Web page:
PEF home page and weblog
Over at the Behind the Numbers web site, Allan Moscovitch, David Macdonald and I have a blog post titled “Ten Things to Know About Federal Income Support for Low-Income Seniors in Canada.” The blog post argues—among other things—that if the age of eligibility for Old Age Security were to move from 65 to 67, the […]
Posted by Nick Falvo under aboriginal peoples, budgets, Canada, Conservative government, CPP, demographics, economic history, election 2015, federal budget, Federal elections 2015, fiscal federalism, Harper economics, income distribution, income support, Indigenous people, inequality, labour market, Old Age Security, older workers, pensions, population aging, poverty, retirement, Role of government, seniors, social policy.
August 29th, 2016
â€œI donâ€™t read newspapers, I donâ€™t watch the news.Â I figure, if something important happens, someone will tell me.â€ Justin Trudeau’s surprising confession in a 2001 Globe and Mail essay (“Something I’m Passionate About”, Feb.3) raises three questions: 1) Â does he read newspapers and watch the news now?; 2) if yes, does he read theÂ Report […]
Many Canadians know that the federal government is responsible for funding social services, health care, education and income supports on First Nations reserves. Few people realize that the escalator for these transfer payments has been frozen atÂ 2% per year since 1996, without considerationÂ for population growth or need. According to the Assembly of First Nations, by […]
Statistics Canada is reporting a 0.3% increase in monthly GDP for July, on top of a (downward revised) 0.4% increase in June. This will no doubt spark Conservative politicians, and many economists, to declare that the shallow recession which Canada experienced in the first half of 2015 is already over. As recently as last week, […]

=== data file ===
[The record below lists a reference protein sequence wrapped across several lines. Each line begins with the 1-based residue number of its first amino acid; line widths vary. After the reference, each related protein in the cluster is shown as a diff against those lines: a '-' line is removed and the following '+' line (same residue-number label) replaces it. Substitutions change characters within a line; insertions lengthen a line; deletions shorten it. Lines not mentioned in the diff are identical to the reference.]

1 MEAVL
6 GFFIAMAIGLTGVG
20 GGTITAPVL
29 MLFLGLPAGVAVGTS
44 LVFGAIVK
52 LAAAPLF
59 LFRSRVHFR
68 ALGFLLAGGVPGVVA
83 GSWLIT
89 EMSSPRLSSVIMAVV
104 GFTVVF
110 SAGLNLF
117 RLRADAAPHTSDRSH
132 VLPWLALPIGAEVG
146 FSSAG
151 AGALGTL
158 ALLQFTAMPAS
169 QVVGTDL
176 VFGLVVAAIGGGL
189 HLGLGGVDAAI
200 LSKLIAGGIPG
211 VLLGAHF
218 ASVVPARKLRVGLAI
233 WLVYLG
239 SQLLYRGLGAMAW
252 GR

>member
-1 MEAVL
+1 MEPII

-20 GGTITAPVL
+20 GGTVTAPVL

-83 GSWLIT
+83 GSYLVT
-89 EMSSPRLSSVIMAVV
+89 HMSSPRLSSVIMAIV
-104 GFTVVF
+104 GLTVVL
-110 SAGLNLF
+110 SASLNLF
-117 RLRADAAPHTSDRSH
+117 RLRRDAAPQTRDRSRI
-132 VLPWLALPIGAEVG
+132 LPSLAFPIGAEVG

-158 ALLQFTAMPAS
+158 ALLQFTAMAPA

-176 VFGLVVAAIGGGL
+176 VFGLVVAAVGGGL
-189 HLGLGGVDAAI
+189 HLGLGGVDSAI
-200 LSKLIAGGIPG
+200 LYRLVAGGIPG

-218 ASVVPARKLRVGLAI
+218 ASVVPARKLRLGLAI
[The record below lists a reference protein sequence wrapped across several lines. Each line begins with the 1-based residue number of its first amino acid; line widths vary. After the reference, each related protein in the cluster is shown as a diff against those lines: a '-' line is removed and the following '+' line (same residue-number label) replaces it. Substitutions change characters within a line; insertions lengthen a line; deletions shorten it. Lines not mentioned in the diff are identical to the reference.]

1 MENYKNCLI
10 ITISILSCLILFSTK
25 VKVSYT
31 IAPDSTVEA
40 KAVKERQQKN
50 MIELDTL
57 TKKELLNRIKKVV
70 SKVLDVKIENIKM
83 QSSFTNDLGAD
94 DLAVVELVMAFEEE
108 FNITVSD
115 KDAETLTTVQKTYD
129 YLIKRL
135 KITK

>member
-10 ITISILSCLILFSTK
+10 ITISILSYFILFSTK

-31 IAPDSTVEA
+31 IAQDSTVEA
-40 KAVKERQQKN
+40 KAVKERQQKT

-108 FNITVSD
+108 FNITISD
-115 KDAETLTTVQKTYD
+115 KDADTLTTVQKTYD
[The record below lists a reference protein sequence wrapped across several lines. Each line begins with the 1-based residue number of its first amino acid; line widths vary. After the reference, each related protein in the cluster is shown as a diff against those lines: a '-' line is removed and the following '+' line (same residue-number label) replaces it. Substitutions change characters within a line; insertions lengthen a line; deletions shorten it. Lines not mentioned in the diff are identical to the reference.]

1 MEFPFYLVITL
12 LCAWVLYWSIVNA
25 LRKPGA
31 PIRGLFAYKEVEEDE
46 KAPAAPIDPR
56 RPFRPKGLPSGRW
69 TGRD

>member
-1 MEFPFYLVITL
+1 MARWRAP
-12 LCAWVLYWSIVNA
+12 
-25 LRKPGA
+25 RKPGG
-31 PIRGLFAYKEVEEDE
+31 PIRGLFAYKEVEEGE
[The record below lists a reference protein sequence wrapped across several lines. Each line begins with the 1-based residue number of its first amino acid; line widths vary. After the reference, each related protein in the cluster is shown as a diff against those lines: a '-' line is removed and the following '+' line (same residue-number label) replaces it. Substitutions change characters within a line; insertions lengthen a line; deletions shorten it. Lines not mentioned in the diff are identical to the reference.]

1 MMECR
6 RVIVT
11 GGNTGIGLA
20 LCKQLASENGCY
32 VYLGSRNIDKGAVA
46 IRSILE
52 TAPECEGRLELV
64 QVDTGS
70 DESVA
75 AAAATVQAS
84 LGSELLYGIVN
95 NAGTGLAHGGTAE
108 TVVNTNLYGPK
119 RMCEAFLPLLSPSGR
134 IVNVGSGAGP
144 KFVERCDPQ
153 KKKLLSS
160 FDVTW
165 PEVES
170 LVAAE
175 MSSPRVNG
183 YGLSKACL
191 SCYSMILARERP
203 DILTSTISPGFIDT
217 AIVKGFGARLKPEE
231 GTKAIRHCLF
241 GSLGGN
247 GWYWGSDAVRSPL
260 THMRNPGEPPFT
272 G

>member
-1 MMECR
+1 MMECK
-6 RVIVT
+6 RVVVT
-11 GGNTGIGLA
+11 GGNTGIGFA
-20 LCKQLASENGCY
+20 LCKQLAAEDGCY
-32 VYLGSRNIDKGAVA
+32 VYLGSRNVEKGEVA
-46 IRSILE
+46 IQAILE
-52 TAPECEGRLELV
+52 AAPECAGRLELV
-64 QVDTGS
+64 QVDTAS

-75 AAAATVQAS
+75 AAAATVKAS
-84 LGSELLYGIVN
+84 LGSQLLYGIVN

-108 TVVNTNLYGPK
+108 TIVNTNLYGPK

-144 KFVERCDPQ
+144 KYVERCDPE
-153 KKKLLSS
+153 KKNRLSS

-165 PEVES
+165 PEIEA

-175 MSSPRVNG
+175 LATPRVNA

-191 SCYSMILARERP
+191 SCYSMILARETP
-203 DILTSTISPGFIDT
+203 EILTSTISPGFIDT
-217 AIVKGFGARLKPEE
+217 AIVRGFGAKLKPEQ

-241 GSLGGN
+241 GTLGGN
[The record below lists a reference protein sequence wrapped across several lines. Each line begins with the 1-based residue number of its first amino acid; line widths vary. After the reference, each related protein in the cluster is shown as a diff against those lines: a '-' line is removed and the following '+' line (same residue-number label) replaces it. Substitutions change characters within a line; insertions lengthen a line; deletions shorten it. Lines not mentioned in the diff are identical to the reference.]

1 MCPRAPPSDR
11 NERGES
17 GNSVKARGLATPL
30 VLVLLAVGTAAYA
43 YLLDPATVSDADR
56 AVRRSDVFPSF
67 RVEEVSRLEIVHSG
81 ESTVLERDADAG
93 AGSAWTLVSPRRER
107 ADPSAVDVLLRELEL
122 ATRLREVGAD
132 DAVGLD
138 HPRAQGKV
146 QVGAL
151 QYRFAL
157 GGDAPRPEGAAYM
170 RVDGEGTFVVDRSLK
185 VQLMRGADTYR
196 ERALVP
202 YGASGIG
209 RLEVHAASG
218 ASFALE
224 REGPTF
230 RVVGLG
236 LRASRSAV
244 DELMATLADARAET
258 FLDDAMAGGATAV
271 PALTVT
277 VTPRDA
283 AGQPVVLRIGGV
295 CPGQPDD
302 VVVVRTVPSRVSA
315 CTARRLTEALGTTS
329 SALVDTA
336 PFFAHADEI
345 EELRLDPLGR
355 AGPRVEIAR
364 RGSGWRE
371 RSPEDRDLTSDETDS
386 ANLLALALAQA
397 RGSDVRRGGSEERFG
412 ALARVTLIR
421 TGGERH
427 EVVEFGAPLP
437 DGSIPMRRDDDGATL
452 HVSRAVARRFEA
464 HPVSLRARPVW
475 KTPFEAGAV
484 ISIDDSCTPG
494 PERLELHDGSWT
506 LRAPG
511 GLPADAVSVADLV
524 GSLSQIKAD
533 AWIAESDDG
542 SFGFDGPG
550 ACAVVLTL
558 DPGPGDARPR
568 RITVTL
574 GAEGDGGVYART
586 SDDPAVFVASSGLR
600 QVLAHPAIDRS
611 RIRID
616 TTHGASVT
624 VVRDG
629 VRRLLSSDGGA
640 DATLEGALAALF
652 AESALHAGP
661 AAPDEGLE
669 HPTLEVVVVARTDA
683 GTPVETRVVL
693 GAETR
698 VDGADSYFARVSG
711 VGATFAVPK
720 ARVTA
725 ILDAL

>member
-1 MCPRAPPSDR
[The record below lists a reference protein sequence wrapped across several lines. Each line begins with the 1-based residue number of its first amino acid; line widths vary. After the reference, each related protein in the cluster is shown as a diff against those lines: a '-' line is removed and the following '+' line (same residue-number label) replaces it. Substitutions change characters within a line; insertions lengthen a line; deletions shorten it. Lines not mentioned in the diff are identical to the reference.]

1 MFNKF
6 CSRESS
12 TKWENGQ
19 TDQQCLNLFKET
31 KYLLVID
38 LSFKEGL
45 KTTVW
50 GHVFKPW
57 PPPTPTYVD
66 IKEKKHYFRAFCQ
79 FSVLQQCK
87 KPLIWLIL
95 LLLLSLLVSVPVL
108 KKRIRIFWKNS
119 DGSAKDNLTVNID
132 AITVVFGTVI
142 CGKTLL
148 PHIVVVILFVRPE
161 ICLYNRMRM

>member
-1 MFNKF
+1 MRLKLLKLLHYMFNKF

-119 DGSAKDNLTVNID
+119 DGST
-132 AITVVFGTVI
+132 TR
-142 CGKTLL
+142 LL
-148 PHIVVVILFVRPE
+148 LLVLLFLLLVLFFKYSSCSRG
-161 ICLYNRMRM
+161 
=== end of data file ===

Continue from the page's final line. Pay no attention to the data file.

This week Stephen Harper’s Conservatives are trumpeting the announcement of a small surplus ($1.9 billion) for fiscal 2014-15.Â The political symbolism of this “good news” is a welcome change for them from a string of negative economic reports (most importantly, news that Canada slipped into recession in the first half of 2015) that has damaged […]
by: Kaylie Tiessen & David Macdonald Small business taxes made the news last week when, during a CBC interview, federal Liberal leader Justin Trudeau suggested many business owners are using the small business tax rate as a de facto in-country tax shelter. Responding to the interview, Conservative leader Stephen Harper accused Trudeau of taking aim […]
There were surely more people (myself included) watching Statistics Canada’s GDP release at 8:30 am Tuesday, than any other release in recent history! This reflected the political significance of the possibility that an official recession would be confirmed by the numbers, right smack in the middle of an election campaign — all the more so […]